A search warrant specifically authorized law enforcement to “search for and seize” six categories of items, including “[a]ll computers and computer storage media and related peripherals, electronic or computer data.” Claimants have never challenged the validity of the search warrant. Moreover, the unchallenged warrant placed no time limit on the retention of the items seized, and the authorization to “seize” the computers was not terminated until County Court ordered the property returned following Boerman’s guilty plea. We therefore conclude that defendant’s exercise of control over the computers did not constitute conversion inasmuch as it had the proper authority to exercise such control.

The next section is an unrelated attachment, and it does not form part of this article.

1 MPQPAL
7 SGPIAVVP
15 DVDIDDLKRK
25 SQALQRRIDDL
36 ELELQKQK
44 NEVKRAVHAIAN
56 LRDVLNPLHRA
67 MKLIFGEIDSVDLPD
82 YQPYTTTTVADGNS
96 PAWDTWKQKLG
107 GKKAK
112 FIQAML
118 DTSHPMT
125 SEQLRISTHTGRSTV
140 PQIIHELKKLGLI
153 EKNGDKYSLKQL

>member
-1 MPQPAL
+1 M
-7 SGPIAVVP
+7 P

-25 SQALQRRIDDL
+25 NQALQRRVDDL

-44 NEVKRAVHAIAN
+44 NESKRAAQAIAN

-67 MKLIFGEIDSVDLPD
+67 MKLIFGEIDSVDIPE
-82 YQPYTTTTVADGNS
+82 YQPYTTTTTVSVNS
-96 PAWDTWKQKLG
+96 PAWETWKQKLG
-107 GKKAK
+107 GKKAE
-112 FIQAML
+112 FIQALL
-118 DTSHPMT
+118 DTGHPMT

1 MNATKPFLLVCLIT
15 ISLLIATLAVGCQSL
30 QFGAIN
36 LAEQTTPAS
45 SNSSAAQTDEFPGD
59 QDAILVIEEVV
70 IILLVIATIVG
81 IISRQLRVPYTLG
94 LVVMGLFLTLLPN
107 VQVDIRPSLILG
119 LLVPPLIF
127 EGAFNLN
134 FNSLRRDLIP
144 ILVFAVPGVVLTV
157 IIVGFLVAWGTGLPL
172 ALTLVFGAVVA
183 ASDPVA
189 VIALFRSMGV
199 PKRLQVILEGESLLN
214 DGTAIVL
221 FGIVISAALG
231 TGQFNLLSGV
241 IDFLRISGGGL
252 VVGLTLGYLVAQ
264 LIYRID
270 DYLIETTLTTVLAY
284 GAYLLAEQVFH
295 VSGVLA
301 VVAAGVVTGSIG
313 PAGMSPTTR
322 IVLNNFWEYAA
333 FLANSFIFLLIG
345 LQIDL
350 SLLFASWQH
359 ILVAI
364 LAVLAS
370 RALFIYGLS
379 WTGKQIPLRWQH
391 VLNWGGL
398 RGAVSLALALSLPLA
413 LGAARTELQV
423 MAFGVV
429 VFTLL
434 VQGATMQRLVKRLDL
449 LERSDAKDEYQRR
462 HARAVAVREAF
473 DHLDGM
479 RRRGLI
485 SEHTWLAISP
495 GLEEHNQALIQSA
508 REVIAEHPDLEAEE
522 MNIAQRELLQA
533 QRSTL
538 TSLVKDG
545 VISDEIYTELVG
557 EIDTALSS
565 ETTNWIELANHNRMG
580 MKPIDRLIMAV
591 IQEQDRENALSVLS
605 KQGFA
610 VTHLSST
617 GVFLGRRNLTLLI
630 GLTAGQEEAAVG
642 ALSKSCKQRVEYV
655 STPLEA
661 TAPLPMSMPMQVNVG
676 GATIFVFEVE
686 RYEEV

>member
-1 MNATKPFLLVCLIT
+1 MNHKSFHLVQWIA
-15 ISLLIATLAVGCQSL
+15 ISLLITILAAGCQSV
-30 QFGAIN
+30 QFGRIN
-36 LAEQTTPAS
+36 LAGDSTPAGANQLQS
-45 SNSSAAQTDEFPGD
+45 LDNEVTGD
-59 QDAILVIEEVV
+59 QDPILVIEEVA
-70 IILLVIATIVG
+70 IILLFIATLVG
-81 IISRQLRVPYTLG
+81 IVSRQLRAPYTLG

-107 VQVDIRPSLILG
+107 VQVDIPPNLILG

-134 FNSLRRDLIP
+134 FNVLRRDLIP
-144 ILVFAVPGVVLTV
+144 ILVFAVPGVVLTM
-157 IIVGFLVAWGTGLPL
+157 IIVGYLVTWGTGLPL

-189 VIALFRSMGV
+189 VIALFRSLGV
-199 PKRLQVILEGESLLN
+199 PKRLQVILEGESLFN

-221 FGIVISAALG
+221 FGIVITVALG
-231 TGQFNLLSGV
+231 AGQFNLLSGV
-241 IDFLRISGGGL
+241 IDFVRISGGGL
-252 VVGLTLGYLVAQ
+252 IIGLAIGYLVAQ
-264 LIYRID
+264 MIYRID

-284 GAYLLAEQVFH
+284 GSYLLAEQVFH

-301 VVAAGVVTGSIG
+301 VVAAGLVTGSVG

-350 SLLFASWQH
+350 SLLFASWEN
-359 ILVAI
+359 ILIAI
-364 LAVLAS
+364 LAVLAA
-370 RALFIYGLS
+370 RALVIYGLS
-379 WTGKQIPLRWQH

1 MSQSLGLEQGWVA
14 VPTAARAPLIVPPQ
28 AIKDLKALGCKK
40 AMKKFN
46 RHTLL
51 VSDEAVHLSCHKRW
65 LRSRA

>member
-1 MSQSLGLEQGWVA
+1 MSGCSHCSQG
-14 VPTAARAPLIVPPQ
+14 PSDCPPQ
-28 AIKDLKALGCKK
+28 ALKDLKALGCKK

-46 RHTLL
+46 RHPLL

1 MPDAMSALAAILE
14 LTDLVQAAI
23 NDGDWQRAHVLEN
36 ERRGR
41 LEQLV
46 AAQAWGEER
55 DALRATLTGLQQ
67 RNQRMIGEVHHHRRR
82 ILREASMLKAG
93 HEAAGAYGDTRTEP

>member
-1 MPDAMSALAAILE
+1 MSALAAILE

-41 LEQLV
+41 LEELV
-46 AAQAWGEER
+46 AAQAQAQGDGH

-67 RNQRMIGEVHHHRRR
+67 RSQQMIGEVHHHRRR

Remote Access Must Be Secure
New York State Bar Association Committee on Professional Ethics Opinion 1019 (Aug. 6, 2014) answered affirmatively the question that a law firm may “provide its lawyers with remote access to its electronic files, so that they may work from home” provided that precautions taken to safeguard the disclosure of confidential client information are “reasonable.”
Opinion 1019 is predicated upon Rule 1.6(a) of the New York State Rules of Professional Conduct which provides that a “lawyer shall not knowingly reveal confidential information.” Comment 17 to Rule 1.6 further provides: